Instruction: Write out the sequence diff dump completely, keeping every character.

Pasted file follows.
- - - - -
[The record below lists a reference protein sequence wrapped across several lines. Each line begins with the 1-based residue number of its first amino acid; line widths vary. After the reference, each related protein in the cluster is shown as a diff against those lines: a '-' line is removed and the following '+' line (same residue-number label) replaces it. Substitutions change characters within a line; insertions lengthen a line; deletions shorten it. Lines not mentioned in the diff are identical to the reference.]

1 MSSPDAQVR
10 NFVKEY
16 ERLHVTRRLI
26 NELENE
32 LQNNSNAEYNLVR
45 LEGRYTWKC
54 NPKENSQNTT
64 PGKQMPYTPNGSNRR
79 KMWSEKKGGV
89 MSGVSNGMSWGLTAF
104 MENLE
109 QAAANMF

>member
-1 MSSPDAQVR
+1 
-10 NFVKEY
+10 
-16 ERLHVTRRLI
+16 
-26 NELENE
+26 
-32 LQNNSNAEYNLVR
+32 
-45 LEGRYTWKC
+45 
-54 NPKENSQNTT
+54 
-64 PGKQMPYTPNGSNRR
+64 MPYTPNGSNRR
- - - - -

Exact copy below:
[The record below lists a reference protein sequence wrapped across several lines. Each line begins with the 1-based residue number of its first amino acid; line widths vary. After the reference, each related protein in the cluster is shown as a diff against those lines: a '-' line is removed and the following '+' line (same residue-number label) replaces it. Substitutions change characters within a line; insertions lengthen a line; deletions shorten it. Lines not mentioned in the diff are identical to the reference.]

1 MSSPDAQVR
10 NFVKEY
16 ERLHVTRRLI
26 NELENE
32 LQNNSNAEYNLVR
45 LEGRYTWKC
54 NPKENSQNTT
64 PGKQMPYTPNGSNRR
79 KMWSEKKGGV
89 MSGVSNGMSWGLTAF
104 MENLE
109 QAAANMF

>member
-1 MSSPDAQVR
+1 
-10 NFVKEY
+10 
-16 ERLHVTRRLI
+16 
-26 NELENE
+26 
-32 LQNNSNAEYNLVR
+32 
-45 LEGRYTWKC
+45 
-54 NPKENSQNTT
+54 
-64 PGKQMPYTPNGSNRR
+64 MPYTPNGSNRR